warning signs to look for during holiday visits

What to Look for When Visiting Aging Parents this Holiday

Visiting aging loved ones this holiday is a great opportunity to poke around the house and look for signs that he or she may need some extra TLC. These tips tips from the experts in aging well can help you start an important conversation. 

To Grandmother’s House We Go

by Amy Smialowicz Fowler, BA, CMC – Aging Life Care Association™ Member

Most of us really do travel over the river and through the woods to see our loved ones during the holiday season. While Skype, Facetime, and phone calls are important, they reveal only a snapshot of what is going on with aging family members. Spending time in their home provides an accurate picture of their daily life and indicate that things are changing.  When visiting the elderly this holiday season, keep these warning signs in mind:

  • Is the fridge full of outdated or rotting food? Are the shelves of the pantry empty?
  • Has the coffee table become an avalanche of papers, especially bills?
  • Could you start a pharmacy from all the of pills (current and expired)?
  • Does the car have new bumps, scrapes or scratches since your last visit? Is the registration sticker up to date?
  • Do you notice numerous upcoming doctor appointments on the calendar and your loved one is not able to explain why they are seen?

Any of these warning signs highlight possible changes in a loved one’s life and condition. It may be related to physical changes making shopping and housekeeping more difficult. It could also expose the beginnings of cognitive impairments.  And don’t forget to look for these risks that could lead to debilitating falls:

  • Are throw rugs placed throughout the house, hallways dark at night or small pets underfoot?
Thankfully there are resources to help you and your loved one get back on track.
  • Home care agencies can provide light housekeeping and assist with grocery shopping, meal preparation, laundry, and running errands.
  • Daily money managers will unravel issues caused by unpaid bills and can provide constant monitoring and financial oversight.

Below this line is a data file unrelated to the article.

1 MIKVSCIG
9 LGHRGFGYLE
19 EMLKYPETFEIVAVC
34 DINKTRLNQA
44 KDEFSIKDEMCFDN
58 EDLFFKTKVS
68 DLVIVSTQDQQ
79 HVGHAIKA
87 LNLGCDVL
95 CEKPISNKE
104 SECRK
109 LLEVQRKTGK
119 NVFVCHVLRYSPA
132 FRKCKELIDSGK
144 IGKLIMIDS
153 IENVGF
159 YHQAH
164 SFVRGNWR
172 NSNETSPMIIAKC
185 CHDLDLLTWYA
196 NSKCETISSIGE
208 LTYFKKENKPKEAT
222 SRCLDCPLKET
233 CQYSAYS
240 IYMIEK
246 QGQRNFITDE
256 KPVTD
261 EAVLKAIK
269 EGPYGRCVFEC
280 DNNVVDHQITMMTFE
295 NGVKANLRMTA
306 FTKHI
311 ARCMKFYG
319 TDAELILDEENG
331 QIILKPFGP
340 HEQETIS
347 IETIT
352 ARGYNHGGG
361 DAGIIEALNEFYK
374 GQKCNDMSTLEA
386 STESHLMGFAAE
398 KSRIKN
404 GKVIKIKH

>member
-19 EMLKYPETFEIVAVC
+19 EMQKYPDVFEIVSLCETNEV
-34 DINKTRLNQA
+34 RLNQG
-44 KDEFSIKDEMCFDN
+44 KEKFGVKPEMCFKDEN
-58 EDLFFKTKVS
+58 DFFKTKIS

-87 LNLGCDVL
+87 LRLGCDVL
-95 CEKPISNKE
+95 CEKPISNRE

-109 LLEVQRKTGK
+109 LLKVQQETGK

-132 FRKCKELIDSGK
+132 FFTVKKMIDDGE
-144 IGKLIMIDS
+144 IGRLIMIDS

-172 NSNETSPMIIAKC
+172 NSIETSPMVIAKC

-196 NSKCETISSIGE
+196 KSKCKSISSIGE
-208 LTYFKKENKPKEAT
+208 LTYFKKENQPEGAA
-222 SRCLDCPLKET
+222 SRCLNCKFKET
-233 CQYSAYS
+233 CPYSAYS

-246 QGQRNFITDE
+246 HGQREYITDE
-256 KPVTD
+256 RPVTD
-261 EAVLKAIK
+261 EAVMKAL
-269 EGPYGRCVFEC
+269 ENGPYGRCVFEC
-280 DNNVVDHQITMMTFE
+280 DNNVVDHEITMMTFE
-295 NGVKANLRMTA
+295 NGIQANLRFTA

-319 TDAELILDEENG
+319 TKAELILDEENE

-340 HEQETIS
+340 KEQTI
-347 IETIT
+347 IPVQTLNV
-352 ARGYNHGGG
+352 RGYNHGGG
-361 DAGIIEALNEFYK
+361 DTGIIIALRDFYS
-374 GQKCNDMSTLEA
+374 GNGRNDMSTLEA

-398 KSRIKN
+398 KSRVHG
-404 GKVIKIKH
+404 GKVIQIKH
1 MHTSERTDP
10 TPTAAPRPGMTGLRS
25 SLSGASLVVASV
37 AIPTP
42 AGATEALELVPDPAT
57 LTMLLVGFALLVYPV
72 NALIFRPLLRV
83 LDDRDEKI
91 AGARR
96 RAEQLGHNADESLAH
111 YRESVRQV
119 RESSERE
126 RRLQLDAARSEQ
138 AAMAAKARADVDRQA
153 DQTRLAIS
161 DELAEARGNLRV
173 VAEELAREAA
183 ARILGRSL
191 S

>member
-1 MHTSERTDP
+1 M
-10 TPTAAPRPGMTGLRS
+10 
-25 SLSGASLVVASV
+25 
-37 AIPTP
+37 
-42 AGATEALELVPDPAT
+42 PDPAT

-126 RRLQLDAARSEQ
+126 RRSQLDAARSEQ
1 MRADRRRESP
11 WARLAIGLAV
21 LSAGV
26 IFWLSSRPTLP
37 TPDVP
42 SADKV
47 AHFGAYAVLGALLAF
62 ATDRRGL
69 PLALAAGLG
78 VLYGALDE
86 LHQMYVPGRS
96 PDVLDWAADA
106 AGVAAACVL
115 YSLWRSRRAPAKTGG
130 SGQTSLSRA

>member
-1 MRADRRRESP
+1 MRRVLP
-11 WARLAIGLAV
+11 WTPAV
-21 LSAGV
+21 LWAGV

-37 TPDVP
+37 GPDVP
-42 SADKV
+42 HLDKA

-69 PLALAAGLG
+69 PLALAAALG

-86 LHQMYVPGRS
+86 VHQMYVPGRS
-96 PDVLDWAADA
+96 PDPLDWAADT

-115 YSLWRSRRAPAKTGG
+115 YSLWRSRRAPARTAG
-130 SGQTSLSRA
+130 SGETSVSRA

• Expired and unused medications can be taken to your local sheriff’s office for proper disposal. Automatic pill dispensers can be filled several times a month to ensure that your loved one is only taking the medications (and amount) prescribed.
  • Having discussions with loved ones about their driving can be difficult, so you can utilize local driver evaluation clinics to provide a third-party assessment of their skills.
  • Throw rugs will need to be taken up,and adding inexpensive nightlights throughout the house can decrease the potential for falls.
  • Doctors’ offices have their own versions of HIPAA forms that your loved one can fill out authorizing you to speak with their medical providers. (HIPAA stands for the Health Insurance Portability and Accountability Act of 1996, which protects data privacy regarding medical information.) They will likely feel relieved that you are engaged with their health care and happy to give you authority to call providers for clarification on appointments and results of tests and to get questions answered.

Even with all these resources, it may be necessary to have a local professional keep a pulse on the situation. An Aging Life Care Manager™ can provide that individualized support and ensure your loved one is connected to the most appropriate and cost effective resources. Plus, they will keep you apprised of changes so that action can be taken before there is a crisis.

During this holiday season, enjoy your time with loved ones and make sure that they are living life to their fullest. Your engagement can make a difference and ensure they are healthy and safe.

Amy Smialowicz Fowler is a care manager, certified, and owner of WNC Geriatric Care Management. To learn more about Amy, visit wncgcm.com. This article was originally written for and published by the Asheville Citizen-Times.


This blog is for informational purposes only and does not constitute, nor is it intended to be a substitute for, professional advice, diagnosis, or treatment. Information on this blog does not necessarily reflect official positions of the Aging Life Care Association™ and is provided “as is” without warranty. Always consult with a qualified professional with any particular questions you may have regarding your or a family member’s needs.

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